With Porirua, Waitomo and Gisborne showing success in the Community Driver Mentor Programme, Christchurch is the fourth region to roll it out.
It focuses on drivers aged 16-24 that don’t have access to a licenced vehicle and can’t afford enough driving lessons. The drivers are paired with a mentor who takes them for a supervised drive. The mentors are unpaid volunteers from the community who act as coaches for up to two hours per week. While they are not driving instructors themselves, they have received professional driver training from a driving instructor.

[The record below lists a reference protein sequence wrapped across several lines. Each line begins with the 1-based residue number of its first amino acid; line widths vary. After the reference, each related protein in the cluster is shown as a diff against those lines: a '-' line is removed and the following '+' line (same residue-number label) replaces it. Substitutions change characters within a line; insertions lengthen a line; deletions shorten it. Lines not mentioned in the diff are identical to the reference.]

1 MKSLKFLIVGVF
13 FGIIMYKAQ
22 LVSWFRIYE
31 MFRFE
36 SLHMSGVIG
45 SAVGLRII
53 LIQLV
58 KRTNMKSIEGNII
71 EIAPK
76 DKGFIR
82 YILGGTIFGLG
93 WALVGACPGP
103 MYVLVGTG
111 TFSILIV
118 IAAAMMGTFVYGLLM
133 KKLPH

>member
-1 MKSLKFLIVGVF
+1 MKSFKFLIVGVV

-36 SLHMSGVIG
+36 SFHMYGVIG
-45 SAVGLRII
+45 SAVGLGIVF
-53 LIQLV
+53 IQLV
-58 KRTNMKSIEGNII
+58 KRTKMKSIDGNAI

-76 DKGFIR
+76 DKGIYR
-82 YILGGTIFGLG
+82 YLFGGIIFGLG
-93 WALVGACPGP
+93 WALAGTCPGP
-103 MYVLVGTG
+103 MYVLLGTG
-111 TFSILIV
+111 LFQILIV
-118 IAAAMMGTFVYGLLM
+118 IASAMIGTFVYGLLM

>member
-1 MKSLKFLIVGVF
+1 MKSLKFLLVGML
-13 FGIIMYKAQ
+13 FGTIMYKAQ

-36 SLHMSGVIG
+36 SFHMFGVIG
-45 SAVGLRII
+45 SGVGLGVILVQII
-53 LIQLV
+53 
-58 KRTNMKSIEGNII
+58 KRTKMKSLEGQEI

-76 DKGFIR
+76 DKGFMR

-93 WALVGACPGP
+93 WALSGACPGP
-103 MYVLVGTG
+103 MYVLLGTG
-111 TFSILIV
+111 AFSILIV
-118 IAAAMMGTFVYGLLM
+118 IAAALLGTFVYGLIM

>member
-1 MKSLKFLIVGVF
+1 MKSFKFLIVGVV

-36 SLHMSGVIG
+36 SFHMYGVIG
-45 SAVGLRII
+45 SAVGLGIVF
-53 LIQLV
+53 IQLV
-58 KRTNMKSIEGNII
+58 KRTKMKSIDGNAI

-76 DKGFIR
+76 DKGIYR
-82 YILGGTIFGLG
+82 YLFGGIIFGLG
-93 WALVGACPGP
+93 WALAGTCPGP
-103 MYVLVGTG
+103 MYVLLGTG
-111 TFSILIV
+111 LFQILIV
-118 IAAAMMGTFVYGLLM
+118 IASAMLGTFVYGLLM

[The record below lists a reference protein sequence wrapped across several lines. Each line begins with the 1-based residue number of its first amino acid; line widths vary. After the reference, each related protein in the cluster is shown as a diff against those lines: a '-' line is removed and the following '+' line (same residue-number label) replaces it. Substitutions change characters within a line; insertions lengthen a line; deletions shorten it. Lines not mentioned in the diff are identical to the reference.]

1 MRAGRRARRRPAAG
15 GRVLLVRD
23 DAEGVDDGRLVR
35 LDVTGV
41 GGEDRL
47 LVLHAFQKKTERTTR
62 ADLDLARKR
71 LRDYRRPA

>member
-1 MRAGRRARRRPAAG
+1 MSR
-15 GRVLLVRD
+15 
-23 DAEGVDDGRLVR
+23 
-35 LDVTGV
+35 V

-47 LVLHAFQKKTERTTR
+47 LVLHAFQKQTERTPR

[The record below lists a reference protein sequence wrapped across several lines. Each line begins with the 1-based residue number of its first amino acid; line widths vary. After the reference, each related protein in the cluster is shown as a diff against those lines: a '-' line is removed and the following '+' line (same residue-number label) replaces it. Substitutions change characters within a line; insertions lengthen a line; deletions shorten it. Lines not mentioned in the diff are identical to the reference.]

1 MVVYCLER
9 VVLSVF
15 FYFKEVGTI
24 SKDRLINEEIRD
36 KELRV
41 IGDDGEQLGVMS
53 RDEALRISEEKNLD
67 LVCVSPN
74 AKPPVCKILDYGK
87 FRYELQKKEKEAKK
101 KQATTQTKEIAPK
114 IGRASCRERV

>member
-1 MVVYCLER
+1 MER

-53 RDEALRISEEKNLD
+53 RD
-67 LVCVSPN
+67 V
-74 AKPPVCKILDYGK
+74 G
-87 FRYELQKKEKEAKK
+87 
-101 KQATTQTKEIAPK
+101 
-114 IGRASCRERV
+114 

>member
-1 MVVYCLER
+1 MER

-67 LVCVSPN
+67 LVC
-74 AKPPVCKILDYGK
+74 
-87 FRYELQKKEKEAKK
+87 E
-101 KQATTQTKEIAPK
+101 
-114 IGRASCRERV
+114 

Overseas research indicates that the more practical experience a driver has, especially in a wide variety of conditions, the better their driving will be once they pass their test. However, driving lesson costs can mount up, and some drivers don’t have any access to a licenced vehicle or the money to pay for petrol.
The Salvation Army Education & Employment is the community partner running the initiative in Christchurch. It also helps young people find employment, and having a driver’s licence makes people more employable.
“Often a restricted licence is all that stands between a young person and their first job,” said Deborah Peters, The Salvation Army’s Education & Employment National Operations Manager.
Supporters of the programme include Caltex which provides fuel for the cars, AA which provides three lessons for free, the Transport Agency which provides the car, and NZ Police.
Chevron New Zealand, owner of the Caltex brand, has committed $100,000 to the current programme.